Reading Eric Porres post about transparency in behavioral targeting on AdExchanger reminded me that I have been meaning to crank out a post about vector targets.
If we want to really simplify behavioral targeting, a behavior can be distilled to three attributes:
- The event: Is this a visit to Kelley Blue Book or a visit to Yahoo! Autos. A visitor to one or the other could perform differently.
- Recency: Was it a week ago or a month ago. Was it an hour ago? True story: Retargeting cookies you dropped in the last hour perform a zillion times better than anything else you are doing. Are you watching those? Are you segmenting them out?
- Frequency: Did they visit twice? Three times? That performs differently.
Painting in extremely broad strokes here, there are a couple of kinds of behavioral bucketing strategies that are commonly used. The simplest would be to simply describe the above behavioral attributes: “Our auto intender population is made up of people that visited AOL Autos at least 3 times in the last 60 days.” This bucketing approach is nice in that it is quite transparent to an advertiser what constitutes a population member, however the population size is fixed, which can limit deliverability for a campaign. We only have X number of people with those attributes.
Typically, the way a vendor might work around this is tracking populations with varying recency and frequency. So if someone wanted to spend a bigger budget than could be delivered at 3/60, we have a 2/60 or a 3/90 that we could offer to advertisers and that becomes our auto intender population for this RFP. Another way to flex the population is by mixing behaviors. We might acquire auto intender data from 10 different publishers. By squishing this together, it is possible to generate larger populations – “3 visits to any of these 20 sites in the last 60 days”, but it makes regressing performance more challenging, particularly because the data points around frequency, recency, and the sites used to generate the data are typically not shared with the advertiser. But then, advertisers aren’t asking for it.
In an effort to recognize the performance variability in different inventory, as well as recency and frequency, most behavioral targeters have transitioned to a vector approach. To illustrate from an anonymous vendor deck that most of you have probably seen (and frankly, an awesome example of modern BT):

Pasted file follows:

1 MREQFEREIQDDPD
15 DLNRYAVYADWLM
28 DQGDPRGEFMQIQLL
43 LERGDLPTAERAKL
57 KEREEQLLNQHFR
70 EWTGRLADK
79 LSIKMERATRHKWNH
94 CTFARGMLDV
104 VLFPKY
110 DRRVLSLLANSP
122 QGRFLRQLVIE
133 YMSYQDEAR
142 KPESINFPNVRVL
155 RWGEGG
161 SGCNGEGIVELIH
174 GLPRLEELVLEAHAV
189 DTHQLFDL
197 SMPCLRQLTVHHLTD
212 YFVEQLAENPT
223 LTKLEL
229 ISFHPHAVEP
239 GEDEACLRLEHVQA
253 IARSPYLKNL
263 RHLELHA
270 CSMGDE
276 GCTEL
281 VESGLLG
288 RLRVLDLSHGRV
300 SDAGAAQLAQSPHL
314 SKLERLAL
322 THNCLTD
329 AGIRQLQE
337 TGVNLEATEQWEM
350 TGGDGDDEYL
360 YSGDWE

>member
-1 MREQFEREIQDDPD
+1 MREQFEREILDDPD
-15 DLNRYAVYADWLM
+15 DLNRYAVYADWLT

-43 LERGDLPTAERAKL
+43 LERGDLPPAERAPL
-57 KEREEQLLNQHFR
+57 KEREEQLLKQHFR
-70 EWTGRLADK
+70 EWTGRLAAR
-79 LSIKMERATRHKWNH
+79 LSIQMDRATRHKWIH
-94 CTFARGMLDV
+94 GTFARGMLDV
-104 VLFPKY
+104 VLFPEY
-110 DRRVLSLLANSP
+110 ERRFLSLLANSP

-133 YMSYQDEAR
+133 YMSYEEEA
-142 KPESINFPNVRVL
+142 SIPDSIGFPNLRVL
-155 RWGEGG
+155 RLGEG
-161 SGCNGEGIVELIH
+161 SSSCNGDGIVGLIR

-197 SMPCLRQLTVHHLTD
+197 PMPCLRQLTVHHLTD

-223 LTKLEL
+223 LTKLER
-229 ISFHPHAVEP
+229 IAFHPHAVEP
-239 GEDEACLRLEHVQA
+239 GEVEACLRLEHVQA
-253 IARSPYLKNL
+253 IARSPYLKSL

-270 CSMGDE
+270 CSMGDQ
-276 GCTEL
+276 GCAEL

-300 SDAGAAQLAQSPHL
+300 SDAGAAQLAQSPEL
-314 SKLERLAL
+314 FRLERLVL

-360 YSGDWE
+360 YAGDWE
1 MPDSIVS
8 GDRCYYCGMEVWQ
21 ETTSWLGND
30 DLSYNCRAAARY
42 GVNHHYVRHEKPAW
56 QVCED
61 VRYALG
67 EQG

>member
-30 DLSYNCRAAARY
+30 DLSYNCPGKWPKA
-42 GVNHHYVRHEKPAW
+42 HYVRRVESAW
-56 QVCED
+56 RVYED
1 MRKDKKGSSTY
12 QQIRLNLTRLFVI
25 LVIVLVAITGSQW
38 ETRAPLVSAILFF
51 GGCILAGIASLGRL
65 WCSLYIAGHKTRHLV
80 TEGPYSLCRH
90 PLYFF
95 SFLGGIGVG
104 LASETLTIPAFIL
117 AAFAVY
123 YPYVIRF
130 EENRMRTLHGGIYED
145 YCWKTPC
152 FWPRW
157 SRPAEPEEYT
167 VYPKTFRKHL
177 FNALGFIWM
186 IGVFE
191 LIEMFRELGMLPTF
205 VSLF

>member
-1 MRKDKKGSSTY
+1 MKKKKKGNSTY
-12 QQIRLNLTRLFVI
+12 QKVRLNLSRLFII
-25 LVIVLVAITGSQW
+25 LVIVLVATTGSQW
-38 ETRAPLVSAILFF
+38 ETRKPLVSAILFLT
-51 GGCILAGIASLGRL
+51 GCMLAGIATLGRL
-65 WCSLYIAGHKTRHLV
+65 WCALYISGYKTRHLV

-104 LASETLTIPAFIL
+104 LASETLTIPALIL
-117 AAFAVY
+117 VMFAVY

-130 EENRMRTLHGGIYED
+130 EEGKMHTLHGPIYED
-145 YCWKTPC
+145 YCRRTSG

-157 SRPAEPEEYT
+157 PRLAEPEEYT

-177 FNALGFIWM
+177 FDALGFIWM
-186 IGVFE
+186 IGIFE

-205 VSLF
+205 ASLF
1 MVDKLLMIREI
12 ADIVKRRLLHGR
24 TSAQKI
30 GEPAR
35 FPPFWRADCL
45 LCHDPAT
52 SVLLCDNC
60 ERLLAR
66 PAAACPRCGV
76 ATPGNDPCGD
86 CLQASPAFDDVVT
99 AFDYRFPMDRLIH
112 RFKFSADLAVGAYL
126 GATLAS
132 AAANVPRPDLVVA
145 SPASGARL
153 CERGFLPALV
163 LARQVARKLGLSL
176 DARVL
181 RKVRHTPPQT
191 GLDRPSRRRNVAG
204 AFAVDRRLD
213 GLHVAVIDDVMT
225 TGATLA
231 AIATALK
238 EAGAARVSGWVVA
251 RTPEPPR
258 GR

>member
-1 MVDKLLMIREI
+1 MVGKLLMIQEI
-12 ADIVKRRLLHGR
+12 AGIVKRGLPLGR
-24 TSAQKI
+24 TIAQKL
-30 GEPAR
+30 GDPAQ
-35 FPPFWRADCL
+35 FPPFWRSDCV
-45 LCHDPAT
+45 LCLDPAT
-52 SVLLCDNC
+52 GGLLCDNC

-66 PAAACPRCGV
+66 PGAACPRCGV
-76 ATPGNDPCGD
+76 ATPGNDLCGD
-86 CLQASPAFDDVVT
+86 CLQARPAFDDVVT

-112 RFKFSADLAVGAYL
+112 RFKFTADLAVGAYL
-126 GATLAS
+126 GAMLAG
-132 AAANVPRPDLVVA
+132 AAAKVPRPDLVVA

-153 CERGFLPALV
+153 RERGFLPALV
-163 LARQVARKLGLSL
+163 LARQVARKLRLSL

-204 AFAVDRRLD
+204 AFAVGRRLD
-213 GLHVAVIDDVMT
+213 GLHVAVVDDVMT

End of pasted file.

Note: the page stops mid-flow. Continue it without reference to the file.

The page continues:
So as people surf the behavioral data providers data sources, their scores against a variety of behavioral targets are incremented and decremented based on how well the behavior provider thinks they will perform against an offer. This is nice in that it allows you to easily keep track of many variables. Rather than tracking recency and frequency and sites visited by user, you track a single number and then you have things that modify the number all the time. Data storage is much less sophisticated. The downside is that you are forced to trust the publisher to accurately score users – A “strong performer” in theory could have become a strong performer in a number of ways and the advertiser can never unwind it to see if there are attributes other than “vector score of X” that correlate with performance.
Vectors are great for data exchanges because you can easily vary the vector score to deliver appropriate campaign volume. If you only have a few people with a vector score of 1000, you can dial it down to 600 and have a 10x bigger population. Or something like that. Even in the above example, it is impossible to tell when they stop being a great target because it is all relative.
Vectors today are used to gauge all kinds of things, even things like gender – “This person visits sports sites every day, ipso facto, they are male.”
Unfortunately, all of this ease of use is hamstrung by the fact that vectors obfuscate, even for the person generating the data, how someone became what they are. In an effort to create a compact data structure that can return real time bids in 250 milliseconds, we have decided to limit ourselves to looking at the forest instead of trees.
Now, today, there isn’t much to really complain about regarding this vector strategy or simple bucketing. Few, if any, advertisers are prepared to consume every individual behavioral data point and regress on it to determine optimal converting behavioral attributes. Because advertisers aren’t prepared, publishers are using vectors and not really storing the data in a way they could give to advertisers.
When I think about the future though, I expect someone, somewhere, is going to want this stuff. Thar’s is gold in them thar hills!